The European Aviation Safety Agency (EASA) has announced that we no longer need to switch our smartphones (and other personal electronic devices) to airplane mode. Instead, we'll be able to use our phones during any part of the flight, including take off and landing.
I don't know about you but I'm already missing airplane mode.
I'm awful at sitting still with nothing to do, so I often go for my phone to check the news and browse a few sites. This quick browse often leads to a number of emails sent, several social media posts and numerous texts. If I'm luck, a loved one will call, if I'm not then an insurance scam will. Before long a few hours and half my battery has gone.
Being on a plane with airplane mode switched on and my phone disconnected from the outside world allows me (and all the other passengers) to enter into a rare oasis of tranquillity where work emails, passive-agressive Facebook statuses and mundane phonecalls have all been banished.
We all know long haul flights are enough of an ordeal already, without the person next to you incessantly jabbering on the phone while battling for supremacy over the arm rest. Now that people won't need to put the phone down even briefly plane cabins could become even louder with the chatter of the air-borne cattle.
We won't even be able to rely on network drops to grant us respite. Many flights now come with on board connectivity, which isn't great news if you or your neighbour have a Wi-Fi calling-enabled phone and contract.
So even flying over the Bermuda Triangle (or other notorious network black spots like the South West of England) won't be enough to disturb the call. We'll have to use self discipline to pocket our phones, and who has any of that these days?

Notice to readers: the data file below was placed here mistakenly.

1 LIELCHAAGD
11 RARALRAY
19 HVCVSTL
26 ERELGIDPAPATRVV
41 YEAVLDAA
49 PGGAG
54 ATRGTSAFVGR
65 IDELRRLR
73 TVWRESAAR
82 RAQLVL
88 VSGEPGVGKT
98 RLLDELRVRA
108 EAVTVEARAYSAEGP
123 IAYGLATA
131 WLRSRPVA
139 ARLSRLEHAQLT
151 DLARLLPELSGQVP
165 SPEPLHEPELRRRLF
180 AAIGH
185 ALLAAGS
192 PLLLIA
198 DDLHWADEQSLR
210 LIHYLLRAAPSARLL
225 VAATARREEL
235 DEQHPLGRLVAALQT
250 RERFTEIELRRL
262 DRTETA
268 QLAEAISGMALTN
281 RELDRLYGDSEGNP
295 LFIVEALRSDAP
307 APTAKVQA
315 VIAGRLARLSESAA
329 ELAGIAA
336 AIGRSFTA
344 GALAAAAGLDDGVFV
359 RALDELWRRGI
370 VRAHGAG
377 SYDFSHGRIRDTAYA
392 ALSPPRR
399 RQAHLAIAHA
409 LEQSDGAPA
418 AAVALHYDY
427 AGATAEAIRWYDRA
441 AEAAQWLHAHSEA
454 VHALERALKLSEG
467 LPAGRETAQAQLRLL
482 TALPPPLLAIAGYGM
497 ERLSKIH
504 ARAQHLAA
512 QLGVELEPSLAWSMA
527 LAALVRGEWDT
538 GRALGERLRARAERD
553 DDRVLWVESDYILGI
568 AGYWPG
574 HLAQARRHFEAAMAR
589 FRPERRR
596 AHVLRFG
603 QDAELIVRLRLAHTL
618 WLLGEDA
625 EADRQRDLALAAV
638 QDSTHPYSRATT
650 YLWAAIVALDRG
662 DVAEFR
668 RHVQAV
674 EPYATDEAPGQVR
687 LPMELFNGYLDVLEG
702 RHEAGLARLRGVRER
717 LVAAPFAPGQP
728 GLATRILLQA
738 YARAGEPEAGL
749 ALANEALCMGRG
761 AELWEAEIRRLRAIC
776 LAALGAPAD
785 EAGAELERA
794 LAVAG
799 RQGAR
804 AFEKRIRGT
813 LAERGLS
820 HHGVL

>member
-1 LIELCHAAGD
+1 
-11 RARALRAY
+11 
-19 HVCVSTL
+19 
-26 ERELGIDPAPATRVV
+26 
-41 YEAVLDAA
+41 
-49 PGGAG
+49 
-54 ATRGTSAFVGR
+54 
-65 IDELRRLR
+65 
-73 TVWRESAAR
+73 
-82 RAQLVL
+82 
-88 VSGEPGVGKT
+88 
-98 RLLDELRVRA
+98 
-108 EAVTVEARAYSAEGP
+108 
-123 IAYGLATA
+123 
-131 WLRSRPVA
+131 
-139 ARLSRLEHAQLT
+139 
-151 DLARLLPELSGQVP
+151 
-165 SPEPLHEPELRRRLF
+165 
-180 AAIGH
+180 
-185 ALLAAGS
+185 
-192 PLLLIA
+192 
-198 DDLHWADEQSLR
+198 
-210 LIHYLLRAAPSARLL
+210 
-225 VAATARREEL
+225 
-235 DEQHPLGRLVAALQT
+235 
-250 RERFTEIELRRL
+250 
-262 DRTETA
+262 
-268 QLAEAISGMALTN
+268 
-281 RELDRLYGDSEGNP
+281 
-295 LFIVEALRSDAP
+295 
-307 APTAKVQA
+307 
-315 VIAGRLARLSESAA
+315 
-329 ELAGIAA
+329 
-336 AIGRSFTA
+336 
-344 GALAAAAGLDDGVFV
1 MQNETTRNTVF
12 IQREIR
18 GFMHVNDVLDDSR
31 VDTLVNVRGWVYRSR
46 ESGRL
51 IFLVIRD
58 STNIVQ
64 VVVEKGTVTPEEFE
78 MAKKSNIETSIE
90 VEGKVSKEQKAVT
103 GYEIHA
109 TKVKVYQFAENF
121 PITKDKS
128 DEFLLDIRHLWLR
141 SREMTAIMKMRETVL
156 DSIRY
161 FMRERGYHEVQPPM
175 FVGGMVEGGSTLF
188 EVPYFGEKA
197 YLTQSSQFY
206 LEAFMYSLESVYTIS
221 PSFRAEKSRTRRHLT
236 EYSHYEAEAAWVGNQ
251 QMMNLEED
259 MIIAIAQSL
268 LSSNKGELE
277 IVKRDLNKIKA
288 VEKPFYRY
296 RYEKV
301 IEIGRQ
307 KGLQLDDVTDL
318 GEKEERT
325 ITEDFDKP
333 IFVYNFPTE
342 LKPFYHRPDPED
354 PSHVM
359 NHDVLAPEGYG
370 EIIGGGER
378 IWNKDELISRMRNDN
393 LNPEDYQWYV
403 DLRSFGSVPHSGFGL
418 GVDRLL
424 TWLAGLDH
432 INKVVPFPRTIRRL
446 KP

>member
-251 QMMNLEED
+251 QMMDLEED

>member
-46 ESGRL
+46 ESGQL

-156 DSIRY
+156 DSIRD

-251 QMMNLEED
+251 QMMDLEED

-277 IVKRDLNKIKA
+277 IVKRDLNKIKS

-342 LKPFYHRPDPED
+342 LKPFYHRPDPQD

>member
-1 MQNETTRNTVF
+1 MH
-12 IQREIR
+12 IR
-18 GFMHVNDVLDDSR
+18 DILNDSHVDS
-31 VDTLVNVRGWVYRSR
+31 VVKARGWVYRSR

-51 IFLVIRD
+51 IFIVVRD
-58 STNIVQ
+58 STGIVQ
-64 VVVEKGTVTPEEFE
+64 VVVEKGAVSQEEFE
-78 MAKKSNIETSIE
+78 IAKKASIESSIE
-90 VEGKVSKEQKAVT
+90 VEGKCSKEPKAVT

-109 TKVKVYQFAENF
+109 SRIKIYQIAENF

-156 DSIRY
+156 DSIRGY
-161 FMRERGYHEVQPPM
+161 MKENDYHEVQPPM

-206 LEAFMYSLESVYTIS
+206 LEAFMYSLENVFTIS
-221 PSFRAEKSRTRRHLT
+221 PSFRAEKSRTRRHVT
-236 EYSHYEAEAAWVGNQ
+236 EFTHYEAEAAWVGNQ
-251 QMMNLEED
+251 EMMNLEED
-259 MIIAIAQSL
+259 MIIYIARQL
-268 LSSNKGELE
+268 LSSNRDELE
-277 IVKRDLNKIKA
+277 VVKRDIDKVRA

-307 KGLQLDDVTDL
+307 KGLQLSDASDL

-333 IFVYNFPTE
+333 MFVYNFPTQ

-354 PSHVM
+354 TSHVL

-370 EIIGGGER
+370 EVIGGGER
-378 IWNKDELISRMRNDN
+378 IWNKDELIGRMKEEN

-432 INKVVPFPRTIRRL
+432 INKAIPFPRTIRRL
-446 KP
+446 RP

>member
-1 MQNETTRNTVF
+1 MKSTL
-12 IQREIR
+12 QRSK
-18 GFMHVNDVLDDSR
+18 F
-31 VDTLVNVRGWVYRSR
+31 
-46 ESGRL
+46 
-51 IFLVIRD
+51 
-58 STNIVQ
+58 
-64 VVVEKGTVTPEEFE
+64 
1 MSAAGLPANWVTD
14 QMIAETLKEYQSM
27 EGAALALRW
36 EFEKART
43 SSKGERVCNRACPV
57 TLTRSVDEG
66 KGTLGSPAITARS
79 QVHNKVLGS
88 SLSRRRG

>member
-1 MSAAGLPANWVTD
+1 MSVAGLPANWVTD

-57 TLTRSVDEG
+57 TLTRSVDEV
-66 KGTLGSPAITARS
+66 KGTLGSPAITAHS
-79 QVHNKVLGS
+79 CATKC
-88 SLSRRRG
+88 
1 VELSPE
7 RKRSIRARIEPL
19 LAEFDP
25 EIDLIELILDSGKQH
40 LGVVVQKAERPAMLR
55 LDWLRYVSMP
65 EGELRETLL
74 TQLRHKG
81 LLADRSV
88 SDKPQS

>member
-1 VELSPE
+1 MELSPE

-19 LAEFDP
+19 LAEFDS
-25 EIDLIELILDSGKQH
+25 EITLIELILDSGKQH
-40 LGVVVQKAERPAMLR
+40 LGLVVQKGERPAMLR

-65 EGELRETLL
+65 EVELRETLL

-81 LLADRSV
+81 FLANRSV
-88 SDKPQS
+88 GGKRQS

Using airplane mode also gives our devices themselves a bit of a break as well. With network and other battery-draining features turned off, they become little more than glorified watches, MP3 players and handheld games consoles.
This means that even after the longest flights we still usually end up with enough battery juice left for essential calls after we've cleared passport control.
Now that we'll have non-stop access to all the battery-draining delights our smartphones can offer we might see more people rushing to power sockets after they've disembarked, rather than to baggage claim.
At the moment it's up to the airlines to decide whether to allow non-stop use of smartphones during their flights, so I humbly ask them to say no! Keep the requirement for airplane mode! If not for safety, then for the sanity of its passengers.
Thankfully the US has, for now, remained undecided on the issue. But this decision by the EASA will almost certainly bring more attention to the question of in-flight calls.
I can only hope that possible plans to ban calls on US flights, as well as the attendants trying to make it a legal issue not to use them go ahead. The thought of a transatlantic flight sat next to an obnoxious phone user is enough to make me want to go by sea.